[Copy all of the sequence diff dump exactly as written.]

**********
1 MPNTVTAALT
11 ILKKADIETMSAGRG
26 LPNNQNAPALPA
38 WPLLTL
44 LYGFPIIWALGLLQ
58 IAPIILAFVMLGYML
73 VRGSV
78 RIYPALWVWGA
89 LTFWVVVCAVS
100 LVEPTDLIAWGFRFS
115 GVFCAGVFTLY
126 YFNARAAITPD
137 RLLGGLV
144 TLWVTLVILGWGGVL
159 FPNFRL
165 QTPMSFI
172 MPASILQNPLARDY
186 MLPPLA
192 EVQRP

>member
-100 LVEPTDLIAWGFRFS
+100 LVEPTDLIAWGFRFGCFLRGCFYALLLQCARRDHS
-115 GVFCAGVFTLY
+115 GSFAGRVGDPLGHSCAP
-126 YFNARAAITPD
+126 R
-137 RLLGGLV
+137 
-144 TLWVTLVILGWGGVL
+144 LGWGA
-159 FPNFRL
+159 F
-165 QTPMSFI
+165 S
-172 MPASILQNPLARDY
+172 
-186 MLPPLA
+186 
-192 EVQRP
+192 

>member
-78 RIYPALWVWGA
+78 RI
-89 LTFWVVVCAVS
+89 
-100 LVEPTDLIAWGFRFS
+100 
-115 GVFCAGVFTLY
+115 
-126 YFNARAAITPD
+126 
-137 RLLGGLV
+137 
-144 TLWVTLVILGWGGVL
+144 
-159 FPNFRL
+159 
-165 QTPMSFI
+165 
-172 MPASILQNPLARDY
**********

1 MPNTVTAALT
11 ILKKADIETMSAGRG
26 LPNNQNAPALPA
38 WPLLTL
44 LYGFPIIWALGLLQ
58 IAPIILAFVMLGYML
73 VRGSV
78 RIYPALWVWGA
89 LTFWVVVCAVS
100 LVEPTDLIAWGFRFS
115 GVFCAGVFTLY
126 YFNARAAITPD
137 RLLGGLV
144 TLWVTLVILGWGGVL
159 FPNFRL
165 QTPMSFI
172 MPASILQNPLARDY
186 MLPPLA
192 EVQRP

>member
-100 LVEPTDLIAWGFRFS
+100 LVEPTDLIAWGFRFGCFLRGCFYALLLQCARRDHS
-115 GVFCAGVFTLY
+115 GSFAGRVGDPLGHSCAP
-126 YFNARAAITPD
+126 R
-137 RLLGGLV
+137 
-144 TLWVTLVILGWGGVL
+144 LGWGA
-159 FPNFRL
+159 F
-165 QTPMSFI
+165 S
-172 MPASILQNPLARDY
+172 
-186 MLPPLA
+186 
-192 EVQRP
+192 

>member
-78 RIYPALWVWGA
+78 RI
-89 LTFWVVVCAVS
+89 
-100 LVEPTDLIAWGFRFS
+100 
-115 GVFCAGVFTLY
+115 
-126 YFNARAAITPD
+126 
-137 RLLGGLV
+137 
-144 TLWVTLVILGWGGVL
+144 
-159 FPNFRL
+159 
-165 QTPMSFI
+165 
-172 MPASILQNPLARDY